Six or more café-au-lait spots were found in 98% of NF1 patients. Cutaneous, plexiform and eyelid neurofibromas were present in a total of 96, 40, and 17% of patients, respectively. Axillary freckling was present in 94.5% of patients and inguinal freckling was present in 45%. Lisch nodules were found in 87.5%. The incidences of macrocephaly (51%) and pterygium of the eye (24%) were high in this cohort while optic glioma was observed in one case. Orthopedic abnormalities including kyphosis, kyphoscoliosis and pectus excavatum were found in about 20% of patients, whereas scoliosis was present in 49%. Other complications of NF1 (sinus tachycardia, headache and respiratory problems) were also common.

Of 48 patients whose height was documented, 19 (40%) had short stature (<3 percentile). Cognitive deficits such as mental retardation and learning difficulties were observed in 35 and 76% of patients, respectively. Because, short stature and cognitive deficits may be affected by family income, statistical tests were performed, showing no evidence of correlation between IQ values and log family income (r = 0.26; P = 0.20) and no evidence of difference between log family income means according to learning difficulty (P = 0.67). However, there was evidence of a lower mean log family income in the short stature group (P = 0.20). The estimate of the level of mental retardation was 35% with a 95% confidence from 21 to 52%.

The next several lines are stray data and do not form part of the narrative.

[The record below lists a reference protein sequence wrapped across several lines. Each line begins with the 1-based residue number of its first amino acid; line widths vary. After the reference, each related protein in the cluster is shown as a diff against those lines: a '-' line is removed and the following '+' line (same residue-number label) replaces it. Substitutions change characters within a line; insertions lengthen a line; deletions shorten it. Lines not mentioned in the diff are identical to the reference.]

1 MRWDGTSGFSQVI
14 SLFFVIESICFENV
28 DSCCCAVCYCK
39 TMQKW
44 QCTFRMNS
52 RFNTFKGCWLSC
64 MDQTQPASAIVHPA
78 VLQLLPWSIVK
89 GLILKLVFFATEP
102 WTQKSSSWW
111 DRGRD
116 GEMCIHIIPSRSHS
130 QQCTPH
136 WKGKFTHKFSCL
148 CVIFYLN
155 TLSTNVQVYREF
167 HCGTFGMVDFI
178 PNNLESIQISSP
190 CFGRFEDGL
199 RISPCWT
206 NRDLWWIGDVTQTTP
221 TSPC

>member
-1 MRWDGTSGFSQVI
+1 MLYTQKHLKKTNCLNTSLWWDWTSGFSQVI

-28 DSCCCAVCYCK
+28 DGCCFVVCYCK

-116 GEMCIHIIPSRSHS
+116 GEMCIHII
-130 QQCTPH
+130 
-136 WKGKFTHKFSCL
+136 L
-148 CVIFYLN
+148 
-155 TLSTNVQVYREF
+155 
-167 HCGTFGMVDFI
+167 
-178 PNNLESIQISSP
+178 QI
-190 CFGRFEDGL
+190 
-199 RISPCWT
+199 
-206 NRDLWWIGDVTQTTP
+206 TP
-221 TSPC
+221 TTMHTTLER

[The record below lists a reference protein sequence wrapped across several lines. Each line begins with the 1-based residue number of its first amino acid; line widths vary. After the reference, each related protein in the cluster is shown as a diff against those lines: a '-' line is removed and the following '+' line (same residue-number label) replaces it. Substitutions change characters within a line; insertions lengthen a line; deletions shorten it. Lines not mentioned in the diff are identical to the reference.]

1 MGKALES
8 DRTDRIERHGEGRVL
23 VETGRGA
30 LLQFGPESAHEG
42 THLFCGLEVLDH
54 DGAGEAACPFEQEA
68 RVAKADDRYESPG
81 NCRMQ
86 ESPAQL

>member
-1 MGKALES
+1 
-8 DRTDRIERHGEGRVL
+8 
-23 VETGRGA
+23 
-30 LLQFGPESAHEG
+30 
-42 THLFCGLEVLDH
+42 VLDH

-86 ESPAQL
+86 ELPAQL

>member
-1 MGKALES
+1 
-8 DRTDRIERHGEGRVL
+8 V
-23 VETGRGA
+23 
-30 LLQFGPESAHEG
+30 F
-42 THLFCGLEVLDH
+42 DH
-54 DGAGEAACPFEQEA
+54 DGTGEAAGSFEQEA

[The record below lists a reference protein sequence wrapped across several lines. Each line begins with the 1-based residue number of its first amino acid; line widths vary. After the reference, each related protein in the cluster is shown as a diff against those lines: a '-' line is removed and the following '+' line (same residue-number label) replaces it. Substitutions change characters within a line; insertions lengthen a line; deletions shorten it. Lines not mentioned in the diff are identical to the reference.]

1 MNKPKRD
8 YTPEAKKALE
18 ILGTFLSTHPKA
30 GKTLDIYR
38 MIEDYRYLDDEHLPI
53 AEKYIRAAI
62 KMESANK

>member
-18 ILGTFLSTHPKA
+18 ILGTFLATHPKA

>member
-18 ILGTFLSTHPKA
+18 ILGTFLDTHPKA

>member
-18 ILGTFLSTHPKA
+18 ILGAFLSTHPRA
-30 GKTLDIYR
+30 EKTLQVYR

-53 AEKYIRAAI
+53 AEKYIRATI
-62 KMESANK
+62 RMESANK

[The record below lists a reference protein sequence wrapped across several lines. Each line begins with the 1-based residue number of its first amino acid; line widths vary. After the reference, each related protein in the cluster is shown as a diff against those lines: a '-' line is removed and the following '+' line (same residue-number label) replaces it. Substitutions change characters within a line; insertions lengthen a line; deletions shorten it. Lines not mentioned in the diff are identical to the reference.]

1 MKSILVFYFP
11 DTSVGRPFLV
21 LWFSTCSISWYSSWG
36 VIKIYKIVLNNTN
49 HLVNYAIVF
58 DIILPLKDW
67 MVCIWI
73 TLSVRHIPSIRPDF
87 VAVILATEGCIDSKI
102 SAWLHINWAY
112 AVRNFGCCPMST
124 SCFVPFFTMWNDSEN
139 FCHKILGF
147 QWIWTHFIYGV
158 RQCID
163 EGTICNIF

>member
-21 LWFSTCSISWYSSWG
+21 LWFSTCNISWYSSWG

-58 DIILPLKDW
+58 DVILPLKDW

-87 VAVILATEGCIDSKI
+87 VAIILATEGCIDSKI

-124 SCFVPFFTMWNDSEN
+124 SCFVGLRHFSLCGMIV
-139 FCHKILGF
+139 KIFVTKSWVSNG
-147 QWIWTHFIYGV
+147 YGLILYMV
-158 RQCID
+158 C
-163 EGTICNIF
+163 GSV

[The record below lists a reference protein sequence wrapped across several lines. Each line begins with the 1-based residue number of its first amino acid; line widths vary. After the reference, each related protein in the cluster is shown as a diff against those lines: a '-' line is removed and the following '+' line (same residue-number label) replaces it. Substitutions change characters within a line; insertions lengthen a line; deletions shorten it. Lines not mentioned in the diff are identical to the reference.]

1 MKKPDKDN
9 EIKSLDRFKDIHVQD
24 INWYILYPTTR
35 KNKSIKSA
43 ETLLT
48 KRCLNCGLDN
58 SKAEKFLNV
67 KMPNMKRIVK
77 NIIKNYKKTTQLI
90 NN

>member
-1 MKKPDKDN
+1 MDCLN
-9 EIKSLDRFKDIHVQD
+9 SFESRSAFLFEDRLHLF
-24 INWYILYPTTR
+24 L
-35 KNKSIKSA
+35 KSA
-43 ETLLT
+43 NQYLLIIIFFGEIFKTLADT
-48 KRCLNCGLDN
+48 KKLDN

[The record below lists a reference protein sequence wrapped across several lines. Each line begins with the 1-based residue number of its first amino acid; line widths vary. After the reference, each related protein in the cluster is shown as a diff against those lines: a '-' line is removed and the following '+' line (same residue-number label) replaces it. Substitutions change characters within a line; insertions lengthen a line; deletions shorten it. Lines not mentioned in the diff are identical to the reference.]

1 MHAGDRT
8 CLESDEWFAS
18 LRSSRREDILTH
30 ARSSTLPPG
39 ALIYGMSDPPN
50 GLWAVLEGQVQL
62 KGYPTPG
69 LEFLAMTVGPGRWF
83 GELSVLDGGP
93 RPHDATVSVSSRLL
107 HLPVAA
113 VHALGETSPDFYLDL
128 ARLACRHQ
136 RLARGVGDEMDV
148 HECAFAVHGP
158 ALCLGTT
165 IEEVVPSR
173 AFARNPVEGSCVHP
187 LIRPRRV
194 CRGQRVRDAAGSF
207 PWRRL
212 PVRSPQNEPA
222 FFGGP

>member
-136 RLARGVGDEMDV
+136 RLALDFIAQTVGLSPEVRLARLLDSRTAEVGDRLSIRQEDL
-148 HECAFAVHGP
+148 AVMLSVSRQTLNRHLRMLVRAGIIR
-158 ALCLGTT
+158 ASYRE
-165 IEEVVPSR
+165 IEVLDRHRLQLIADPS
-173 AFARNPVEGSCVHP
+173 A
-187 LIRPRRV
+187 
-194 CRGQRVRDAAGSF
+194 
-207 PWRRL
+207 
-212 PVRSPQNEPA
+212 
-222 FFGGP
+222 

Table 1. Frequencies of the main clinical features of 55 Brazilian patients with neurofibromatosis type 1 (NF1).

[View larger version of this table (277 K JPG file)]


We have reported the clinical features of 55 NF1 patients. This report exemplifies the clinical heterogeneity of a population with NF1 and highlights similar and different features between this series of Brazilian patients and other groups of patients.

Many clinical features of the patients were similar to those reported in the literature (Table 2). Indeed, as reported by others (12,13), café-au-lait spots were the most common manifestation, found in 54 of our 55 patients (98%). This feature is usually the first sign in young children and is considered to be the most helpful one leading to diagnosis. Café-au-lait spots are not only found in NF1 patients, and about 20% of individuals in the general population have one or two such skin lesions. Although clinically similar in both groups, the number of café-au-lait spots is significantly higher in NF1 patients (1).